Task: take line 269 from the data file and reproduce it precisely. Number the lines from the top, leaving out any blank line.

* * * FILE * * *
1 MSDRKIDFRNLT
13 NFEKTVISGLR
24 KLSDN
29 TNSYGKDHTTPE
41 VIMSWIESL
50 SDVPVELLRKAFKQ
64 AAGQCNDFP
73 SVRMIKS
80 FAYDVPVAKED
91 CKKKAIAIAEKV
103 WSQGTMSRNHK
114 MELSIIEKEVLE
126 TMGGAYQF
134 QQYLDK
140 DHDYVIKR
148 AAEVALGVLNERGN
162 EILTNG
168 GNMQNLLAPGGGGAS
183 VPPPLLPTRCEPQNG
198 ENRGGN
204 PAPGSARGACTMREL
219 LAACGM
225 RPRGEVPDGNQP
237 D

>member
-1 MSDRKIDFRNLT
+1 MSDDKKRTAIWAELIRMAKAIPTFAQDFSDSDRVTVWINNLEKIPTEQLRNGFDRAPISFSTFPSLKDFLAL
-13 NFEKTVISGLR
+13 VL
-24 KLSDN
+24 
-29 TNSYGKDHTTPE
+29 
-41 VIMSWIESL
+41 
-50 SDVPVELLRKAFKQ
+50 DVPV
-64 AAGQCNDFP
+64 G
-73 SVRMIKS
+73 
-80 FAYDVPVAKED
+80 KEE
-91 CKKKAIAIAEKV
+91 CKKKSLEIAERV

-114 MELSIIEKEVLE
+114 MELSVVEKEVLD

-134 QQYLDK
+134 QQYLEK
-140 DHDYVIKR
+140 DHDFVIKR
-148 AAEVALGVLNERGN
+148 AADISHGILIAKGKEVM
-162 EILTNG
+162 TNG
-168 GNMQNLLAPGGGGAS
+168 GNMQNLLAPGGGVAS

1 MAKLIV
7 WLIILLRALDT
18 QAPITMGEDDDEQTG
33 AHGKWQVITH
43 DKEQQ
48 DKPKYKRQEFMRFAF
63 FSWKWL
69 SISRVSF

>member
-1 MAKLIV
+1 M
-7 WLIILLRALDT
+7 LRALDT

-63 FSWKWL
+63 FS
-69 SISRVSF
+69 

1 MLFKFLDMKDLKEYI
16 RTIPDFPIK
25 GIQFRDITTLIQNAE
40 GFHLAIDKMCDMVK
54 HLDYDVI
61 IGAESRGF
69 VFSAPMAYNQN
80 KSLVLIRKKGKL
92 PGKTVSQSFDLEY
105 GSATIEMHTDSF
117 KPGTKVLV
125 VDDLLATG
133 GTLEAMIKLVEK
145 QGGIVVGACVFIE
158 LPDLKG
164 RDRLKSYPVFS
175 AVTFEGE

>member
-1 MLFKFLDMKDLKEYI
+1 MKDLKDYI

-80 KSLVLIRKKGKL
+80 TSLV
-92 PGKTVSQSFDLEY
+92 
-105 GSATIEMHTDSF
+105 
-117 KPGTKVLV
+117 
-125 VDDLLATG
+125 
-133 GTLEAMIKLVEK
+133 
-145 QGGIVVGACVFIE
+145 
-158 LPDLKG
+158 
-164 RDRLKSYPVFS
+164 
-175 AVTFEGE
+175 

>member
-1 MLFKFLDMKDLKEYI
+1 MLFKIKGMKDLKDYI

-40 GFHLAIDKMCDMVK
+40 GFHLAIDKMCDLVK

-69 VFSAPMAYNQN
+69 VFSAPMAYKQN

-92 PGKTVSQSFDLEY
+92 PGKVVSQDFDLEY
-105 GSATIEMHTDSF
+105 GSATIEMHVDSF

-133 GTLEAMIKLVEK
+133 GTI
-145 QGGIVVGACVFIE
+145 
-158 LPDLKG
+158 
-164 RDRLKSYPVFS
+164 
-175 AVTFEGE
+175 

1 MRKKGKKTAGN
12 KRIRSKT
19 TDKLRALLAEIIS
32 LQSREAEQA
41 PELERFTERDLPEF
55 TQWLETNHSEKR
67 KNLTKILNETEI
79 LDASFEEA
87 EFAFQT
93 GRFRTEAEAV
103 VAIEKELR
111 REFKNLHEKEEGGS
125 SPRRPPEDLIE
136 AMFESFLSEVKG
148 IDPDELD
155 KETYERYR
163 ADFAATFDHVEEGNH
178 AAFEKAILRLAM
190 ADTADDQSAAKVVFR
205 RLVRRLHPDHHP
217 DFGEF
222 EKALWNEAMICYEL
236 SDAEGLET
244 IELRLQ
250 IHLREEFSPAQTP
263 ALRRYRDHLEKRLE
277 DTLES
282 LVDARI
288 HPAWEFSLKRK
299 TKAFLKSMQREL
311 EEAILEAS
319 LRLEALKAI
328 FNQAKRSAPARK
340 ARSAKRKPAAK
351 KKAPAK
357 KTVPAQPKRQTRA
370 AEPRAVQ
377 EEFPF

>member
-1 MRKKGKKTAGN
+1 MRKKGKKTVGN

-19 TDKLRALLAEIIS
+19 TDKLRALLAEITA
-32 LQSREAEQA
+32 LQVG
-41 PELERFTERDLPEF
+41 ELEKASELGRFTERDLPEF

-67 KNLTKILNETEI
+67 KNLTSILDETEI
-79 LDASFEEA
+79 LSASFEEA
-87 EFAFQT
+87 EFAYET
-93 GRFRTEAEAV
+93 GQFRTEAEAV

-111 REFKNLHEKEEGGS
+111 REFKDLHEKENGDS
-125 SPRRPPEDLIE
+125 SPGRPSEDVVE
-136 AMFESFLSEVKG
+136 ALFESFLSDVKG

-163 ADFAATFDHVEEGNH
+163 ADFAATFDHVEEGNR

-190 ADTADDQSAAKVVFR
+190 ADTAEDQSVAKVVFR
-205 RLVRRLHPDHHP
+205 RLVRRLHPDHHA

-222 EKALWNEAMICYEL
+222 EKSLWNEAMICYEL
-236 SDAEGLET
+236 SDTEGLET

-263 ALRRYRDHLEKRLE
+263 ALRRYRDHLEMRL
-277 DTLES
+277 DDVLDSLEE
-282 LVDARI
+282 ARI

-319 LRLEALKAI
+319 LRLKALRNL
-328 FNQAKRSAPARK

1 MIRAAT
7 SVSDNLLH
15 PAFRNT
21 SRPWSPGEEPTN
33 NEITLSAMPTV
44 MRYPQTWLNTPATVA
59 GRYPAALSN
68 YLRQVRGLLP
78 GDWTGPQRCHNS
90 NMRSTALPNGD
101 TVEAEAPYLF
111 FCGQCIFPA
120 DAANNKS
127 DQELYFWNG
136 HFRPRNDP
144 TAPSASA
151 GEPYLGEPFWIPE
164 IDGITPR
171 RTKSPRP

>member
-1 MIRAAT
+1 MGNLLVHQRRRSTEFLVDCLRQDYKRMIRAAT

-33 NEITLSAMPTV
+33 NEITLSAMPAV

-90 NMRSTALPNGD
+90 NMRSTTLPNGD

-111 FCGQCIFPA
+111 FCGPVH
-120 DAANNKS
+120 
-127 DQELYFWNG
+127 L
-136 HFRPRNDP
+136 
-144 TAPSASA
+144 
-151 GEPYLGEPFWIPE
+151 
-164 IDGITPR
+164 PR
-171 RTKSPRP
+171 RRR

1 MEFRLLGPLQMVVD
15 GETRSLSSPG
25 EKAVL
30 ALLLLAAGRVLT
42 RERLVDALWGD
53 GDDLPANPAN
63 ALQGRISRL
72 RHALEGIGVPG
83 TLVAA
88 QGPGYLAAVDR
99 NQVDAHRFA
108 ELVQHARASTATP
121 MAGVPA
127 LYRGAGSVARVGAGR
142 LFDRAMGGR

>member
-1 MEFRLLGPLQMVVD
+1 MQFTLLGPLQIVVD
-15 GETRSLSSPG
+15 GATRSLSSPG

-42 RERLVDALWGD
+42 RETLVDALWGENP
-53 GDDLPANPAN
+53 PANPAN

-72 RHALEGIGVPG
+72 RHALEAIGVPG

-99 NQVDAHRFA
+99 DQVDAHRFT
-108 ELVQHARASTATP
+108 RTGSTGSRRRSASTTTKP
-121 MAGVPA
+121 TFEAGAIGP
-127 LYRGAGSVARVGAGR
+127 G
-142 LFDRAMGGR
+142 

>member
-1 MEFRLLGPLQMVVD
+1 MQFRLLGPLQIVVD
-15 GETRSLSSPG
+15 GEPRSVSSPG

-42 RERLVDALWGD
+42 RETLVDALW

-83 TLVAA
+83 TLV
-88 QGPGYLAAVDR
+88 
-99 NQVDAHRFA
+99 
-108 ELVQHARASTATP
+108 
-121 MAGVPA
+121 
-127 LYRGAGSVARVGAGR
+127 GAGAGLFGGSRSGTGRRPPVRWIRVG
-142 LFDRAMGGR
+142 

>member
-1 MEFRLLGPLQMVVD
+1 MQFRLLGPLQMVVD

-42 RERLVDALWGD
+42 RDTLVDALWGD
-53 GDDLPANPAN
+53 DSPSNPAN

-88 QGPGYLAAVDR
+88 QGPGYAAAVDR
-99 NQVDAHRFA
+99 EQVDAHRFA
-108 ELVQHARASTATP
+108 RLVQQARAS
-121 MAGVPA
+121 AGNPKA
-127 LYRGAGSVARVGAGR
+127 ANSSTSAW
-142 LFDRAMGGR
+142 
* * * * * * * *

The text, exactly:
108 ELVQHARASTATP